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Beyond a Two-State Solution: Justice and Self-Determination for Palestinians

There are many possible arrangements, and creative dreamers are beginning to articulate options.

Despite his obvious ignorance of the complexities, President Trump’s line — stated as Israeli leader Benjamin Netanyahu chuckled loudly at their February 15, 2017, press conference — that he would support one state or two, whatever “both parties like,” is a break from politics-as-usual when it comes to US views on the issue.

The problem Trump and most of the bipartisan US establishment fail to acknowledge is that an authentic, lasting agreement requires “parties” more or less equally empowered to ensure their people’s rights are recognized, respected and obtained to an acceptable degree. Domination does not foster stability, let alone justice.

And the United States, with international acquiescence, has long kept its thumb firmly on the scale to perpetuate Israeli domination with financial, military and diplomatic backing.

Meanwhile, the so-called “international consensus” for a “two-state solution” has increasingly flouted reality. Belatedly, John Kerry acknowledged as much in his parting statement after getting absolutely nowhere with diplomacy. Polls show Israeli Jews and Palestinians alike increasingly skeptical. Yet “two-state solution” has remained a mantra for establishment politicians on both sides in Israel-Palestine, for world leaders — and for well-meaning peace promoters of all stripes.

Kerry’s skepticism stemmed from what is easily observable on the ground: More than 23 years after the Oslo Accords that were seen as leading to creation of a contiguous, independent Palestinian state, successive Israeli governments have solidified control of the West Bank, carving it up with fortified walls and fences, restricted “bypass” roads and checkpoints while transplanting hundreds of thousands of additional Jews into colonies and setting vast stretches of territory off-limits for Palestinian residents. Maps show remaining areas under Palestinian semi-control as an archipelago of islands in a sea of occupation — no basis for a sovereign state by any stretch.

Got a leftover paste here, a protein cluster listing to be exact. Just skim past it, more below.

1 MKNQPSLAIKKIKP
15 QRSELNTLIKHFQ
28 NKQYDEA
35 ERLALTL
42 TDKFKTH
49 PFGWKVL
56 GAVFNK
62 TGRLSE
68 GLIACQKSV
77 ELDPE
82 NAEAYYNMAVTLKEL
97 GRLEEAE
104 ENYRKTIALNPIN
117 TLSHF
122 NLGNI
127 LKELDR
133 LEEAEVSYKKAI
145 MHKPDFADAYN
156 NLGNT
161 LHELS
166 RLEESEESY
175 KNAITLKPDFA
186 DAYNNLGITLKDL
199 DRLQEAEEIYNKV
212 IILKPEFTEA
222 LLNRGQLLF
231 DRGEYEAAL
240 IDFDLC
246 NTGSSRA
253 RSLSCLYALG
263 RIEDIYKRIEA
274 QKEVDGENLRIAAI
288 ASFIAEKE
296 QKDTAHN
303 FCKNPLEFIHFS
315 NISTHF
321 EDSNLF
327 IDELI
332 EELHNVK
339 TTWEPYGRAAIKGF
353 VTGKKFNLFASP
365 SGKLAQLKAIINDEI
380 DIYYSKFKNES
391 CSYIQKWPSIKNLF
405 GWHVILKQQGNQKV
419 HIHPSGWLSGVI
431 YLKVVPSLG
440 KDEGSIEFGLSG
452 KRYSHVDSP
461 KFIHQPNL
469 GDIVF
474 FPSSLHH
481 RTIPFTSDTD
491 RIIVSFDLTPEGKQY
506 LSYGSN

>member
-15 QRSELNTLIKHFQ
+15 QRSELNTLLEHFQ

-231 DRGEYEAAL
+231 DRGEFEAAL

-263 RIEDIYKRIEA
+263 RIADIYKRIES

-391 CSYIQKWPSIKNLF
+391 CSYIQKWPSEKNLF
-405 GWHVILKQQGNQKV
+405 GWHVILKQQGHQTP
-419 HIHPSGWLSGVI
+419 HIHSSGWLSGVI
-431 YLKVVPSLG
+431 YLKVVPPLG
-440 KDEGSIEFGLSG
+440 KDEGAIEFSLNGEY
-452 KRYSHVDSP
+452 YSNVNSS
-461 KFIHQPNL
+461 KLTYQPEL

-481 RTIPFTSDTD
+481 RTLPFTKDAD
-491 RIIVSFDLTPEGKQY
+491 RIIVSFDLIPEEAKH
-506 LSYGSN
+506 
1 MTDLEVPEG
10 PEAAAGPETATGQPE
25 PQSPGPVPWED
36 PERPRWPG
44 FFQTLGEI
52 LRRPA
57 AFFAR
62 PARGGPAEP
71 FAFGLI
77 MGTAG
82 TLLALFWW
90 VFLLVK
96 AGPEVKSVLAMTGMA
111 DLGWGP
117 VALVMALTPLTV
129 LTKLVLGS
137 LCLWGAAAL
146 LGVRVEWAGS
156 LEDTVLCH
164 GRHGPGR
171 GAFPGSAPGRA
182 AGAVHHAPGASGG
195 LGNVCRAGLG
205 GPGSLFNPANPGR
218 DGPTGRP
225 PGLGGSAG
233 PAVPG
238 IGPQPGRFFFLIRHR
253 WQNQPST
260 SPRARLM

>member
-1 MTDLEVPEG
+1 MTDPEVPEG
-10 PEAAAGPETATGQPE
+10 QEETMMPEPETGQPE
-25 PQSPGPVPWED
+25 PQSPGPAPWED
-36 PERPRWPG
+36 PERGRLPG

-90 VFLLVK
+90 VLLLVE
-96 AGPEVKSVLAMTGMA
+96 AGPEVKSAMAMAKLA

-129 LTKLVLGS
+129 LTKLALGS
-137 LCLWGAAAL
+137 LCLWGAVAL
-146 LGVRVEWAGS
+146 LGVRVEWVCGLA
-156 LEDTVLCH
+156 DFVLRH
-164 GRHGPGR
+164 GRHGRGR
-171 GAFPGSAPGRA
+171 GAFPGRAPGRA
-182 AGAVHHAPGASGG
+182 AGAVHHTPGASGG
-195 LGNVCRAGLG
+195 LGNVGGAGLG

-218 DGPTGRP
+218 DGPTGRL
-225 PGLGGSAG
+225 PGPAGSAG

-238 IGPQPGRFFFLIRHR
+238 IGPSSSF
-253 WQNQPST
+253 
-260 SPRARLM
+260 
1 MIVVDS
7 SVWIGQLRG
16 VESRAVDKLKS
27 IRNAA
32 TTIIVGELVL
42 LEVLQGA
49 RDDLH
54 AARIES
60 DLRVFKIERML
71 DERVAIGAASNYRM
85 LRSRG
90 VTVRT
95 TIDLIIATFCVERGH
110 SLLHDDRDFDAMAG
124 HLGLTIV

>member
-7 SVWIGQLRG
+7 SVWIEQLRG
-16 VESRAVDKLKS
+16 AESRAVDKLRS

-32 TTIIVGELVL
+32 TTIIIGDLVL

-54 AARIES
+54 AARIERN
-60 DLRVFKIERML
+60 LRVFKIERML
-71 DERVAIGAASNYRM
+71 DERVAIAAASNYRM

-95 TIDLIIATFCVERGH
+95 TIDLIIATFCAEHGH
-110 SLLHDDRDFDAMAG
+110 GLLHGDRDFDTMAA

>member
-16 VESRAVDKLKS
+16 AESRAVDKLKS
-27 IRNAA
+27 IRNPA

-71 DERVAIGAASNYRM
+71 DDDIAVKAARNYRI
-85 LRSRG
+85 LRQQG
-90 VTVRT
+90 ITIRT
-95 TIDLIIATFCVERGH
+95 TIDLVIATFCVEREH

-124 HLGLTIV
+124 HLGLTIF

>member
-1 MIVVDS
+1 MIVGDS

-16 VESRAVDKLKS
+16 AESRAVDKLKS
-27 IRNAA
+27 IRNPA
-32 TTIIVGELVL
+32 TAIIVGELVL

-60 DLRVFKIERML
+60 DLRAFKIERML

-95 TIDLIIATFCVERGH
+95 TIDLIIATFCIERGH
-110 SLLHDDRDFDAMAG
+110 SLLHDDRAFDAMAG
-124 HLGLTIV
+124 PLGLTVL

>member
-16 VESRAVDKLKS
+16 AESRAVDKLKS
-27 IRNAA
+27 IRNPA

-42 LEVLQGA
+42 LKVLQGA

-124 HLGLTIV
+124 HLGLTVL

Diehard proponents of two states insist the situation is reversible; Israel removed all settlements and troops in Gaza, for instance. But it did so without fostering any transition to Palestinian rule, and it then proceeded to impose a blockade on the beleaguered territory, setting the stage for resistance by caged inhabitants, multiple rounds of massive bombardment, killing thousands and the current humanitarian disaster. Hardly a model for fostering peace between neighbors.

Yes, West Bank settlements, too, could be removed, and the mistakes of Gaza could conceivably be avoided. But the Israeli polity, meanwhile, has moved steadily toward domination by the pro-settler movement. Netanyahu, with his lip-service acceptance of two states in some hypothetical future as he continues to do all he can to make that outcome impossible, is now considered a centrist, the main threat to his power coming from the hard nationalist, mostly religious parties that push for formal annexation of all or most of the West Bank. Some openly call for expulsion of even more of the territory’s non-Jewish residents.

In fact, one state now exists from the Jordan River to the Mediterranean, and it is a state of, by and for one ethno-religious group, Israeli Jews, with Palestinians subject to varying sets of lesser rights, depending on where they happen to live: